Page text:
SWAT police officers respond after a gunman opened fire at the Tree of Life synagogue in Pittsburgh, Pennsylvania, U.S., October 27, 2018.SWAT police officers respond after a gunman opened fire at the Tree of Life synagogue in Pittsburgh.Reuters

The man who allegedly opened fire in a Pittsburgh synagogue Saturday morning, killing 11 people and injuring six, was reportedly a frequent poster on Gab, a relatively new social network that has attracted many from the far-right fringe.

Robert Bowers, the suspected shooter, reportedly joined Gab at the beginning of this year, using it to post a series of anti-Semitic messages and redistribute many more from other users. Immediately before he allegedly attacked the synagogue, Bowers took aim at HIAS, a Jewish organization that helps refugees.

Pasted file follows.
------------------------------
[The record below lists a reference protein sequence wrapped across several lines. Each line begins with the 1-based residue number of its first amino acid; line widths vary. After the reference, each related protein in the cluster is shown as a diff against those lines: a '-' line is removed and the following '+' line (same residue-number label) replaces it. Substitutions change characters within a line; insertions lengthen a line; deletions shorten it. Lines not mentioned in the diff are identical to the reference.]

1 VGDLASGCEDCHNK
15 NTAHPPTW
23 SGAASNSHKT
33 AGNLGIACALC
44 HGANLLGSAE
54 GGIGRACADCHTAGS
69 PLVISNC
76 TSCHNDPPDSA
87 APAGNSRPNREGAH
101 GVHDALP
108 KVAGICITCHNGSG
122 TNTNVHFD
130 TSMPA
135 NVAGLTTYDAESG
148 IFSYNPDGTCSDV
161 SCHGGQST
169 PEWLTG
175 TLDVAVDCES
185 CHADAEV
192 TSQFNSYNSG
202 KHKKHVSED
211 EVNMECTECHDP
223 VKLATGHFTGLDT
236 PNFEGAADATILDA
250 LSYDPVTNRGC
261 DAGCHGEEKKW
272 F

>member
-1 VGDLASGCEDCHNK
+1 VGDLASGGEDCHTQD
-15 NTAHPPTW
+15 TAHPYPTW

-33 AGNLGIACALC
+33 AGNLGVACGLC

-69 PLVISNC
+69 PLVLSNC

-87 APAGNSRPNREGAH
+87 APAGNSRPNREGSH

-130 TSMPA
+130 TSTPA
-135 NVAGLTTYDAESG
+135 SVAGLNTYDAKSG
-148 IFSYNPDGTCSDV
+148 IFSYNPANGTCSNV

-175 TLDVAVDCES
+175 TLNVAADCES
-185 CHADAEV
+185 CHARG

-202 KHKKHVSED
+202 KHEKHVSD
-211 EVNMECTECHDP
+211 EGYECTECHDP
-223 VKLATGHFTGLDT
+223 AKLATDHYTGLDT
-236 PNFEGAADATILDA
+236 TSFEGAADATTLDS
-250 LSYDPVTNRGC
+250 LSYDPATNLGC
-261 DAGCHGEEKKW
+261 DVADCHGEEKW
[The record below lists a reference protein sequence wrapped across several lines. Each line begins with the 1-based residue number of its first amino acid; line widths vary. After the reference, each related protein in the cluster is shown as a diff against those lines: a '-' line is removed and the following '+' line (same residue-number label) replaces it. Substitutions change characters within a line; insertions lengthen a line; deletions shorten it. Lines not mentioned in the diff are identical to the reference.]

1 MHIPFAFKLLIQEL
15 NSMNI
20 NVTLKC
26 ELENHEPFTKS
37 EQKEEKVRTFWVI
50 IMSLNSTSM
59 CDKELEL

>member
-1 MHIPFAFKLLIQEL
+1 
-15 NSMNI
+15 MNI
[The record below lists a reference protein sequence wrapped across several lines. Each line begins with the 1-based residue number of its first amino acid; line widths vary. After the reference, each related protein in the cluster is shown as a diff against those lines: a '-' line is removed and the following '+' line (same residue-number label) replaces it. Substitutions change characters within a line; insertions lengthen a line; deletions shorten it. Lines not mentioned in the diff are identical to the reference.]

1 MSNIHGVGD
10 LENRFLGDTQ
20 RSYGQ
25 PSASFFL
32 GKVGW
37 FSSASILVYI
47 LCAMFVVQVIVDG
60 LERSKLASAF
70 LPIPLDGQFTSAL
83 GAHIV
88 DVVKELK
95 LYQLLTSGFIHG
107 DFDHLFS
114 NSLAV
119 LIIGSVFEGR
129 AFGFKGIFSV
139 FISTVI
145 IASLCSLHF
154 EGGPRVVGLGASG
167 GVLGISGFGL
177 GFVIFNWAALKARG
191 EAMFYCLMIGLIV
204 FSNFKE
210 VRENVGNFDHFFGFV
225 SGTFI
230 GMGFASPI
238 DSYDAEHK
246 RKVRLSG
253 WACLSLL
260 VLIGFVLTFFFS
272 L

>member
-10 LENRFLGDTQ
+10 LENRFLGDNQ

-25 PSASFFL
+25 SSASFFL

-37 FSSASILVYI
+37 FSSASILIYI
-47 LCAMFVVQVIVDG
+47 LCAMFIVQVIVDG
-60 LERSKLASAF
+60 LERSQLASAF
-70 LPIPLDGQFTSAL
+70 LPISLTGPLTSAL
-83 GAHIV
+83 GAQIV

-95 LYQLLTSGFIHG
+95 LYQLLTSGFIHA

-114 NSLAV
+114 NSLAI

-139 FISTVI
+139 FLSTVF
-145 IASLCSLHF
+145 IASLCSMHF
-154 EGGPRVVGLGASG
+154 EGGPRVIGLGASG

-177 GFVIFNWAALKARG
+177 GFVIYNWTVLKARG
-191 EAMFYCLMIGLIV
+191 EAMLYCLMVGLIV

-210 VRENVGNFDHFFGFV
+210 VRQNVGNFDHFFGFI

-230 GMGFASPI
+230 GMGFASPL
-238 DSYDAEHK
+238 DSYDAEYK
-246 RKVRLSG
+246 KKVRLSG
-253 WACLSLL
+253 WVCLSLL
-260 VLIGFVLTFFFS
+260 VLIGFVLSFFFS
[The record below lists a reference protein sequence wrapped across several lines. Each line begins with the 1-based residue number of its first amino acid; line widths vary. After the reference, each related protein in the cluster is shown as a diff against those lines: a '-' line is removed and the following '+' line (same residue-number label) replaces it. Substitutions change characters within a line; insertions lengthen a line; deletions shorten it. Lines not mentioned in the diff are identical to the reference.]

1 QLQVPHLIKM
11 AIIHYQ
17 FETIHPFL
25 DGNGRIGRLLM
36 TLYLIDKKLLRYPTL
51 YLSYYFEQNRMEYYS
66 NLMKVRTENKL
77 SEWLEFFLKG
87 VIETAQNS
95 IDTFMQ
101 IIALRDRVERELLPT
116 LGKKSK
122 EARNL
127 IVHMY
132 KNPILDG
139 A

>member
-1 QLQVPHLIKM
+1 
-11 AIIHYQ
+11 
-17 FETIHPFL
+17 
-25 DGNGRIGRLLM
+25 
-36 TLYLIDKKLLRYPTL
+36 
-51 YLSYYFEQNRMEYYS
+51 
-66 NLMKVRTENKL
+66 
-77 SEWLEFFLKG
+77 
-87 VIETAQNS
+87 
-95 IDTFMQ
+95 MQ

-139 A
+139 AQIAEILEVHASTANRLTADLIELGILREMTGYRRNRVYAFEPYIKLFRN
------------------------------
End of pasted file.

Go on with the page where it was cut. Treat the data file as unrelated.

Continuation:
“HIAS likes to bring invaders in that kill our people,” he wrote, according to an archive of his Gab posts. “I can’t sit by and watch my people get slaughtered. Screw your optics, I’m going in.

Read more: Here’s what we know about Robert Bowers

Gab, which bills itself as the free-speech alternative to Facebook and Twitter, has become a haven for far-right extremists. The site does not police hate speech, instead encouraging users to take advantage of its tools to filter out posts they find offensive.

Here’s what we know about Gab: